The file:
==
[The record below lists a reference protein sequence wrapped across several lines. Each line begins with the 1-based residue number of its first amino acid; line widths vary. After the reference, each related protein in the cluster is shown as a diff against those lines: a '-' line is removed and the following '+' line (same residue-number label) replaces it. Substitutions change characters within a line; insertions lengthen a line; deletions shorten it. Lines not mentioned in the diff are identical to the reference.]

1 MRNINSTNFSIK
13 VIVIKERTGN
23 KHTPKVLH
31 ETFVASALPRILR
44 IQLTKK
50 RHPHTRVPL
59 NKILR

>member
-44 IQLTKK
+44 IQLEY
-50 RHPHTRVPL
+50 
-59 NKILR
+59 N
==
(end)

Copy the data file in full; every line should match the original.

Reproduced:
[The record below lists a reference protein sequence wrapped across several lines. Each line begins with the 1-based residue number of its first amino acid; line widths vary. After the reference, each related protein in the cluster is shown as a diff against those lines: a '-' line is removed and the following '+' line (same residue-number label) replaces it. Substitutions change characters within a line; insertions lengthen a line; deletions shorten it. Lines not mentioned in the diff are identical to the reference.]

1 MRNINSTNFSIK
13 VIVIKERTGN
23 KHTPKVLH
31 ETFVASALPRILR
44 IQLTKK
50 RHPHTRVPL
59 NKILR

>member
-44 IQLTKK
+44 IQLEY
-50 RHPHTRVPL
+50 
-59 NKILR
+59 N